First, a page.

Stack Overflow is a community of 4.7 million programmers, just like you, helping each other.

Join them; it only takes a minute:

Sign up
Join the Stack Overflow community to:
  1. Ask programming questions
  2. Answer and help your peers
  3. Get recognized for your expertise

I coded the following assembly script for IA32. It is supposed to read a number from stdin, increment it and print it to stdout, but it does not behave as expected, it doesn't print anything (maybe the reading from stdin does not terminate or something with the printing is wrong?)

.section .text
    .globl _start

    movl $3, %eax       # use syscall 3 (read) to read from stdin
    movl $0, %ebx       # reads from stdin (FD 0)
    movl %edi, %ecx    # store input in register %edi
    movl $4, %edx       # read one byte
    int  $0x80      # invoke system call to read from stdin

    incl %edi          # increment the value we got from stdin

    movl $4, %eax       # use syscall 4 (write) to print to screen
    movl $1, %ebx       # print to stdout (FD 1)
    movl %edi, %ecx    # pointer to text to write out
    movl $4, %edx       # length of text to write out (1 byte)
    int  $0x80          # invoke system call to write to stdout

    movl $1, %eax       # use syscall 1 (exit) to exit
    movl $0, %ebx       # error code = 0
    int  $0x80          # invoke system call

Do you see the error? For any help I thank you in advance,

All the best, Simon

share|improve this question
Just curious. This looks like Linux assembly, right? – Linuxios Sep 19 '12 at 13:46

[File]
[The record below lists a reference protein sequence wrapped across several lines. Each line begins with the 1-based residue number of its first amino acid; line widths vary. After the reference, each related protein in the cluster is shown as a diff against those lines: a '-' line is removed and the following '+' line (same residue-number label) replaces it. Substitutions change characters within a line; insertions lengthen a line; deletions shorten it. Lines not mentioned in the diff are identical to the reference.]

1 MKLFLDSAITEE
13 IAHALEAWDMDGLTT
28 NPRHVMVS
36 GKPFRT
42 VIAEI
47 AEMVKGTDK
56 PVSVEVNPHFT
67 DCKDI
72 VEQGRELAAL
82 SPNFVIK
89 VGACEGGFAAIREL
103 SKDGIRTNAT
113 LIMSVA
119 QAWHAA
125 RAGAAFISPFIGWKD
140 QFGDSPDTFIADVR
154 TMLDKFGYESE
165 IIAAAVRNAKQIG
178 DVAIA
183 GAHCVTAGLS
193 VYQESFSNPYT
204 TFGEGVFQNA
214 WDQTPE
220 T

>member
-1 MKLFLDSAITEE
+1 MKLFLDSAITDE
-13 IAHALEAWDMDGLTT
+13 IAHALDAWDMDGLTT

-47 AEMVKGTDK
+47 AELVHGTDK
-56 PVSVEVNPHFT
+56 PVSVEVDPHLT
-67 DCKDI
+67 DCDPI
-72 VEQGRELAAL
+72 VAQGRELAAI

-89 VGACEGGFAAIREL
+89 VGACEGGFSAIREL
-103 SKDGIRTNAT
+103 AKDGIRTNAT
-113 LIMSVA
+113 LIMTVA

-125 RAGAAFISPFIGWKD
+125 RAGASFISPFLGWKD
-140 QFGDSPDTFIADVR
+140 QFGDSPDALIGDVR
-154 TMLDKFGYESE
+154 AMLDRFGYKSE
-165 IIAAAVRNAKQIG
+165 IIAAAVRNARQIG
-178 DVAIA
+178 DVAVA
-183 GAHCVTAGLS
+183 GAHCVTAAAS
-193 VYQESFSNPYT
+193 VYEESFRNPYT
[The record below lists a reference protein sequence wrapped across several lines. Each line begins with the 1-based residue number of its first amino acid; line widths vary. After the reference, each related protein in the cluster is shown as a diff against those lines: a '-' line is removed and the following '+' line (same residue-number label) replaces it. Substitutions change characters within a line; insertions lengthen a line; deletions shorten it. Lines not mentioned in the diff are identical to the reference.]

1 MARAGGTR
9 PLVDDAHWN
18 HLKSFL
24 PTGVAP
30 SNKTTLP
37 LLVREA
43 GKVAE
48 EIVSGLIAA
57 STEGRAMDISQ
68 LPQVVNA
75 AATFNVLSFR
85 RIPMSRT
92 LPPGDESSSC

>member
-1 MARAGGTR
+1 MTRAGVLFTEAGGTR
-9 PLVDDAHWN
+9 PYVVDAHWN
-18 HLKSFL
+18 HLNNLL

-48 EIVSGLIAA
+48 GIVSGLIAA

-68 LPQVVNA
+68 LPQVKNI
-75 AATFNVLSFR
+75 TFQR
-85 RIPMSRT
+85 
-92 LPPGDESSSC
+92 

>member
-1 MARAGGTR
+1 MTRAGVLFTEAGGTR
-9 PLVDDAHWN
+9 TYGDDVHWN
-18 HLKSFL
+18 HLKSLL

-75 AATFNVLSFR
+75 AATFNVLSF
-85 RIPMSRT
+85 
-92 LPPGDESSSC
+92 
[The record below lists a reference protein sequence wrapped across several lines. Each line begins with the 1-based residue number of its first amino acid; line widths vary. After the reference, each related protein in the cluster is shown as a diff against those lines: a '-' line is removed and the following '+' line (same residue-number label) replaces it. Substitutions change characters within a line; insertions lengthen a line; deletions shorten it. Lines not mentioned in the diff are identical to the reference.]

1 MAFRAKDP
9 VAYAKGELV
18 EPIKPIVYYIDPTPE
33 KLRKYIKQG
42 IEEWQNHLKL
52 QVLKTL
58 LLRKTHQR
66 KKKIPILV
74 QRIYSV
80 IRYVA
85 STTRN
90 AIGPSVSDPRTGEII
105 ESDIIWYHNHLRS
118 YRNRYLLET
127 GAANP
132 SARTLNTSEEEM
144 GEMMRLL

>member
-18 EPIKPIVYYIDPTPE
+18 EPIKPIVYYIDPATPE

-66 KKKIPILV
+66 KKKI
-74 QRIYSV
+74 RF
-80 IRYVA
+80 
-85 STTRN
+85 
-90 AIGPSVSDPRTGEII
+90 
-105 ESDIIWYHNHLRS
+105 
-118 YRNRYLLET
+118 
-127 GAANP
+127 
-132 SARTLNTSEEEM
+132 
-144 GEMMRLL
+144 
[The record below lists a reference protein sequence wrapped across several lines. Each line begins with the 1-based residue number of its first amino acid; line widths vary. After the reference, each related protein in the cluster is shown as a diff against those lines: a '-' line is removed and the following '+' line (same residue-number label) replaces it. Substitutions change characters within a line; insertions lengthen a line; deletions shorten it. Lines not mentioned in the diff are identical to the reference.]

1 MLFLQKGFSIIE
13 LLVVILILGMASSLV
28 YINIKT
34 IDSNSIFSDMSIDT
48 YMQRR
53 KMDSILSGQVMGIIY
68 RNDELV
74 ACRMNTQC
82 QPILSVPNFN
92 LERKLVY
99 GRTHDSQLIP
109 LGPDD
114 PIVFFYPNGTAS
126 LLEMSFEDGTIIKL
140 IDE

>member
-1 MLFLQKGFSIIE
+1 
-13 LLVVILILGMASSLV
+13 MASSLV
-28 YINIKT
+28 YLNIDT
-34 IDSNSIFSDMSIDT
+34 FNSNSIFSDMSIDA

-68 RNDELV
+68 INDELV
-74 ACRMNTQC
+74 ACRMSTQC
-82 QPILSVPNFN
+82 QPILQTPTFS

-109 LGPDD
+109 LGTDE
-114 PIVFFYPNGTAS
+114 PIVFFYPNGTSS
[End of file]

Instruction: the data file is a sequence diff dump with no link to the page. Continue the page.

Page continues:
Yes, this is Linux assembly – saimn Sep 19 '12 at 14:14
up vote 3 down vote accepted
movl %edi, %ecx    # store input in register %edi
movl $4, %edx       # read one byte

This part is all wrong. You can't store the result of read in a register. What that's actually doing is storing the result at the address contained in %edi, which since you haven't set it, is probably somewhere you have no business storing anything. You first need to make room in memory to store the string at. You're also reading four bytes and not one.

I would replace that with something like this

subl $4, %esp
movl %esp, %ecx
movl $4, %edx

This will make room for 4 bytes on the stack, then use the top of the stack as the address to store the string at. You'll also have to modify the arguments for the write syscall to use this address.

Another problem that you'll have to deal with is that stdin and stdout usually deal with text, so what you're reading will probably be a string and not a number, to use it as a number you'll have to convert it and then convert it back before you write it out.

share|improve this answer
Thank you Dirk, if I do ommit the link incl %esp it copies the input, so the value passing actually works. How would you solve the problem with converting the string to a number? – saimn Sep 19 '12 at 14:16
@saimn no it doesn't work. It just appears to if %edi points to somewhere that you're allowed to write. Look at the documentation; write takes an address, not a value. To convert to a number, loop through the characters keeping a running total and convert each character to a digit (subtract the character '0' from it) then multiply the old total by 10 and add the digit. – Dirk Holsopple Sep 19 '12 at 15:49
Sorry, i meant that it works with your solution. Then ommitting incl %esp does copy the input. Thank you for your hint with the conversion. – saimn Sep 19 '12 at 16:18
Does this rule apply to FASM? need I perform sub esp,4(fasm equivalent to subl $4, %esp? if so,I'm still missing something.If so,I'm still missing something. A cmp ebp,0x61 the jnz foo is executed instead of jz meaning failure. I'm passing the value by pipe echo a | ./myprogram – Jack Jan 12 '13 at 3:44

Your Answer


By posting your answer, you agree to the privacy policy and terms of service.

Not the answer you're looking for? Browse other questions tagged or ask your own question.